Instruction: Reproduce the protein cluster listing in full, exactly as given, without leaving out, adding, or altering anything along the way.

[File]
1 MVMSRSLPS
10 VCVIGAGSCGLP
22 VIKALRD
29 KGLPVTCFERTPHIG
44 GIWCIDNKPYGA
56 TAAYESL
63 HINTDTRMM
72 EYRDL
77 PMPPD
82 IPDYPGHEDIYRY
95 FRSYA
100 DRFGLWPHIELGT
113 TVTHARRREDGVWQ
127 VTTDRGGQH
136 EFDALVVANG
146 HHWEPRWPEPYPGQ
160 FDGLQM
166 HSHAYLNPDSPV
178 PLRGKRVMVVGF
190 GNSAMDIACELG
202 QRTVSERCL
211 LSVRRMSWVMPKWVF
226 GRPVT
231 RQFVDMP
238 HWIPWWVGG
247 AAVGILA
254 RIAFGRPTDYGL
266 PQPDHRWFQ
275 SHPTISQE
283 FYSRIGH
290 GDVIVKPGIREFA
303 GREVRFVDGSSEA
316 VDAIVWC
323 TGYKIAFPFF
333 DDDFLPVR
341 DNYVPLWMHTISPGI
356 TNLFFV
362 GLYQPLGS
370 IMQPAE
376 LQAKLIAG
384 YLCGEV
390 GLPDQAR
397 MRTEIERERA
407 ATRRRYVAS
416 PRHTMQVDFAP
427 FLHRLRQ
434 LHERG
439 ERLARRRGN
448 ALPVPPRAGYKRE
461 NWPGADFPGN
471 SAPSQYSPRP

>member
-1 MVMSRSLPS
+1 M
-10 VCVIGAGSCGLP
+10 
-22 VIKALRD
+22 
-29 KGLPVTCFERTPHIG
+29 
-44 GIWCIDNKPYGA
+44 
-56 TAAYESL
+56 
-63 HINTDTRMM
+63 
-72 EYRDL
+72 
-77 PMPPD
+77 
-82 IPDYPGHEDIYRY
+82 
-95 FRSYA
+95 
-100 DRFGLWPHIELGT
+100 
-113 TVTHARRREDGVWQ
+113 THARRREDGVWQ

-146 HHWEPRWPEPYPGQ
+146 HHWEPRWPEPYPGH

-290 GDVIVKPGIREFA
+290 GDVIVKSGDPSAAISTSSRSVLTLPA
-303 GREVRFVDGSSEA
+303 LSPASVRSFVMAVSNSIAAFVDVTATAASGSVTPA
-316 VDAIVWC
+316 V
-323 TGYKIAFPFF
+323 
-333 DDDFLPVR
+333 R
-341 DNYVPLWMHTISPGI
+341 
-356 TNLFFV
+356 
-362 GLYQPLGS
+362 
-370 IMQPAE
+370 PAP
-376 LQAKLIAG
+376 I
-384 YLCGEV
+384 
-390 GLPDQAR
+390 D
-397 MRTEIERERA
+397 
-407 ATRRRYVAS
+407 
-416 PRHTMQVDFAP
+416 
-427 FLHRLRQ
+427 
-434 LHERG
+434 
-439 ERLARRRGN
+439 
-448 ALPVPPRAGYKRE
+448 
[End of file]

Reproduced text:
1 MVMSRSLPS
10 VCVIGAGSCGLP
22 VIKALRD
29 KGLPVTCFERTPHIG
44 GIWCIDNKPYGA
56 TAAYESL
63 HINTDTRMM
72 EYRDL
77 PMPPD
82 IPDYPGHEDIYRY
95 FRSYA
100 DRFGLWPHIELGT
113 TVTHARRREDGVWQ
127 VTTDRGGQH
136 EFDALVVANG
146 HHWEPRWPEPYPGQ
160 FDGLQM
166 HSHAYLNPDSPV
178 PLRGKRVMVVGF
190 GNSAMDIACELG
202 QRTVSERCL
211 LSVRRMSWVMPKWVF
226 GRPVT
231 RQFVDMP
238 HWIPWWVGG
247 AAVGILA
254 RIAFGRPTDYGL
266 PQPDHRWFQ
275 SHPTISQE
283 FYSRIGH
290 GDVIVKPGIREFA
303 GREVRFVDGSSEA
316 VDAIVWC
323 TGYKIAFPFF
333 DDDFLPVR
341 DNYVPLWMHTISPGI
356 TNLFFV
362 GLYQPLGS
370 IMQPAE
376 LQAKLIAG
384 YLCGEV
390 GLPDQAR
397 MRTEIERERA
407 ATRRRYVAS
416 PRHTMQVDFAP
427 FLHRLRQ
434 LHERG
439 ERLARRRGN
448 ALPVPPRAGYKRE
461 NWPGADFPGN
471 SAPSQYSPRP

>member
-1 MVMSRSLPS
+1 M
-10 VCVIGAGSCGLP
+10 
-22 VIKALRD
+22 
-29 KGLPVTCFERTPHIG
+29 
-44 GIWCIDNKPYGA
+44 
-56 TAAYESL
+56 
-63 HINTDTRMM
+63 
-72 EYRDL
+72 
-77 PMPPD
+77 
-82 IPDYPGHEDIYRY
+82 
-95 FRSYA
+95 
-100 DRFGLWPHIELGT
+100 
-113 TVTHARRREDGVWQ
+113 THARRREDGVWQ

-146 HHWEPRWPEPYPGQ
+146 HHWEPRWPEPYPGH

-290 GDVIVKPGIREFA
+290 GDVIVKSGDPSAAISTSSRSVLTLPA
-303 GREVRFVDGSSEA
+303 LSPASVRSFVMAVSNSIAAFVDVTATAASGSVTPA
-316 VDAIVWC
+316 V
-323 TGYKIAFPFF
+323 
-333 DDDFLPVR
+333 R
-341 DNYVPLWMHTISPGI
+341 
-356 TNLFFV
+356 
-362 GLYQPLGS
+362 
-370 IMQPAE
+370 PAP
-376 LQAKLIAG
+376 I
-384 YLCGEV
+384 
-390 GLPDQAR
+390 D
-397 MRTEIERERA
+397 
-407 ATRRRYVAS
+407 
-416 PRHTMQVDFAP
+416 
-427 FLHRLRQ
+427 
-434 LHERG
+434 
-439 ERLARRRGN
+439 
-448 ALPVPPRAGYKRE
+448 